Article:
By Reggie Ellis

No detail is too small for Eliseo Martinez, Jr.

Martinez has worked as a community service officer for the Lindsay Police Department the last six years while he is studying to be a crime scene investigator. His keen eye has helped to pick out code violations throughout the city and cars that look out of place in neighborhoods while on patrol.

He has turned his attention to detail into a home business, Loud & Clear Audio, installing high-end audio and video systems into cars. Along with Sgt. Jerry Martinez, Martinez wired and installed the patrol lights on each of the department's 15 hybrid patrol vehicles. But wiring and sound is just a means to support his true passion of restoring classic cars down to the smallest details.

&#8220Most officers are pretty detail oriented,” Martinez. &#8220Most of us like to keep our cars clean and that's how it begins. You clean your car a lot, then you want new wheels, then a new paint job and pretty soon you're hooked.”

Martinez has been working on classic cars since he was 5 years old. Growing up in Chicago, his father, Eliseo, Sr., taught him and his brothers how to change oil, work on the engine and paint the cars. Fourteen years ago, Martinez moved to California where their family is originally from, and met his wife. The couple eventually settled down in Porterville where he continues to restore classic cars.

&#8220I really enjoy the nostalgia of classic cars. The body lines are so different from cars today,” he said. &#8220The thrill of bringing something back from the grave that had so much style is what keeps me coming back.”

Martinez has restored a 1964 Chevy Impala Supersport and a 1963, '64 and '69 Buick Riviera. For the last two years he has been working on a 1965 Chevy Impala Supersport and a 1978 Chevy El Camino.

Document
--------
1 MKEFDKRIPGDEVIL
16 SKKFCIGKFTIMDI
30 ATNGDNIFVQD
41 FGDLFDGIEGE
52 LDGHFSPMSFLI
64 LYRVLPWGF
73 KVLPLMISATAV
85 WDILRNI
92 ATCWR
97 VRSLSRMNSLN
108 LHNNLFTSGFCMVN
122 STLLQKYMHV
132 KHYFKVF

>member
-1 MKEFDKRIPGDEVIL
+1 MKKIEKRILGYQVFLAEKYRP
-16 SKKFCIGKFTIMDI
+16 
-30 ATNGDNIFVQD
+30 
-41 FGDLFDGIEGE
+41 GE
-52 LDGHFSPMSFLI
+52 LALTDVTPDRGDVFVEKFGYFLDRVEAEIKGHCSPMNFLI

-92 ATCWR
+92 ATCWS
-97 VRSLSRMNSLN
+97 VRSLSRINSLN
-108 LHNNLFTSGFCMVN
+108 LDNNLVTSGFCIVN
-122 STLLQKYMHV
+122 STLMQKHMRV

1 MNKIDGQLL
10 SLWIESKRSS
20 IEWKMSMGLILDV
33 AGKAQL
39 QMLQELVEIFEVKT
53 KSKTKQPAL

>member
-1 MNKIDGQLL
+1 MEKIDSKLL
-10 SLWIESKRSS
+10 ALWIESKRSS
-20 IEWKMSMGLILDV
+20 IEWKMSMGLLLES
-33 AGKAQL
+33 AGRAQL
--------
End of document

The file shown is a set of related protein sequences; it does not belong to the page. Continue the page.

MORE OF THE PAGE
&#8220It's a never ending cycle,” he said. &#8220As soon as I get one done, someone asks me the magic question, ‘How much money will it take to take that off your hands.' I never get to enjoy a finished project very long.”

His discriminating knowledge of cars is what makes him a perfect judge for the Lindsay Police Officers Association's 2nd annual Classic Car Show on Saturday, Oct. 7 at Sweet Brier Plaza.

&#8220I'm looking for how meticulous they were when they painted the car,” said Martinez who does not enter his own cars into the show. &#8220It's easy to take an old car and slap on some paint and new upholstery, but there are things people miss when they don't do it correctly.”

Car show awards will be given out for Best of Show and for first, second and third place in the following categories: pre-1930, 1931-41, 1941-50, 1951-60, 1961-73, imports, motorcycles, off-road, custom trucks, corvettes and police vehicles. There will also be a dj and live music during the event. After the event, there will be a free dance to the music of The Fabulous Stingrays at 6 p.m.

&#8220Last year we had some of the nicest hot rods and classics in the area,” Martinez said of the 33 cars entered in last year's show. &#8220For it being the first year, we hope to see even more cars this year.”

Martinez said the show is a fun family event. He plans on bringing his son, Eliseo III, who just turned 6 and is already changing the oil on the family car under the supervision of his father.

&#8220I think working on cars has helped me all around in life,” Martinez said. &#8220It teaches you not to overlook opportunities, not to cut corners and to do things right the first time.”

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